Flagship of the Pentagon's Versatile Affordable Advanced Turbine Engines (Vaate) research effort, Advent is a technology demonstration under which Rolls and GE will ground-test engines that combine high supersonic thrust with subsonic fuel efficiency. Advent engines feature adaptive fans that can vary their mass flow and pressure ratio, matching airflow to the flight regime, from takeoff to supersonic cruise. And where conventional turbofans have hot core and cooler bypass flowpaths, Advent introduces a cool “third stream” for power extraction and thermal management—and noise reduction.
Both the GE and Rolls variable-cycle engine designs use the third-stream capability to reduce jet noise by modifying the velocity profile of the nozzle exhaust. Where other sources of noise can be tackled within the engine itself, by controlling its generation and attenuation, jet noise is produced outside the engine, by the violent shearing between the high-velocity exhaust stream and the surrounding air. Modifying the jet plume before it leaves the exhaust is one of the only ways to reduce noise.
“The high-speed flow typical of jet exhaust produces noise from the velocity shear, so we have to modify the velocity profile in the exhaust to reduce shear, detune the frequency of the noise and focus the noise in different directions,” says John Kusnierek, business development director for the Liberty Works.
Rolls's solution is the mixer-ejector nozzle, which first mixes the core and bypass flows using a lobed mixer, then brings in slower freestream air through ejector doors to mix with the higher-velocity jet exhaust. “The concept of the ejector goes back a long way, but previously it was used for thrust augmentation and never the modulation and management of noise,” he says.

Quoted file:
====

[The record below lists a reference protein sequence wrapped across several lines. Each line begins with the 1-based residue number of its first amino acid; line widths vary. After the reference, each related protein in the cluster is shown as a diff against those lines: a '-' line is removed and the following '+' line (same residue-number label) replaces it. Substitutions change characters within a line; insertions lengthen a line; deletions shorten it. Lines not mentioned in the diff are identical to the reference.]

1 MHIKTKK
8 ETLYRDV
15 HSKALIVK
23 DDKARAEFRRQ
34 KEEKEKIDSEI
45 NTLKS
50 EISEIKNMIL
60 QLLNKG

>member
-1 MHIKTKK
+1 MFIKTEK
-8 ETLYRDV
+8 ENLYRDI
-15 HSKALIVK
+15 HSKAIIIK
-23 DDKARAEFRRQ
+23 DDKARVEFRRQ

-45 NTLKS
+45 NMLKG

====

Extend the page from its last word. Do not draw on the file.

Under its Phase 1 task, Liberty Works defined an integrated inlet/engine/nozzle propulsion system meeting Lockheed's aerodynamic and acoustic performance goals. The advantages of variable cycle include more flexible airflow scheduling across the flight regime and the potential to better match aircraft thrust requirement at the takeoff, transonic and supersonic cruise points.
The nozzle has two ejector doors on the outside and two diverter flaps inside. The external doors pivot 5-15 deg., creating openings through which freestream air is drawn into the nozzle. The internal flaps pivot 8-12 deg., creating crescent openings during takeoff and allowing third-stream air to enter the main flow. The doors and flaps rotate proportionately using the same actuator, but with different settings from takeoff to cruise. Both doors and flaps are closed during cruise.
A 15% scale model of the variable mixer-ejector nozzle was tested in the anechoic-dome wind tunnel of NASA Glenn's Aero-Acoustic Propulsion Laboratory. Tests were run at Mach 0.3 rolling-takeoff conditions, with five ejector-door angles, three divergent-flap angles, three third-stream throat areas and three nozzle clocking angles.
The nozzle is designed for a 36,400-lb.-gross-thrust engine in which mass flow is split between the core (almost 15%), bypass (more than 58%), outer third stream (18%) and ejector flow (9%). Of the third-stream flow, 65% is used to pump the ejector to entrain freestream air, and 15% flows through the inner flap slots to enhance mixing of the main, third-stream and freestream flows.
Preliminary noise estimates for a four-engine aircraft were a cumulative 18.3 EPNdb below Stage 3 noise limits and 8.3 db below Stage 4. Lockheed Martin's predictions for the final three-engine concept developed for Phase 1 are a cumulative 22 EPNdb below Stage 3, short of its goal of 25-30 db, but still 12 db below today's Stage 4 limits.
“It's fairly complicated, but the concept performed as advertised,” says Coen. The tests uncovered tones that were dependent on door and flap settings. “There was an issue with the small passages in the model,” he says. Covering gaps, bumps and cavities created by movement of the doors reduced or eliminated the tones. “If high-frequency tones due to third-stream flow can be removed, noise levels may be reduced 1-1.5 decibels,” Rolls says.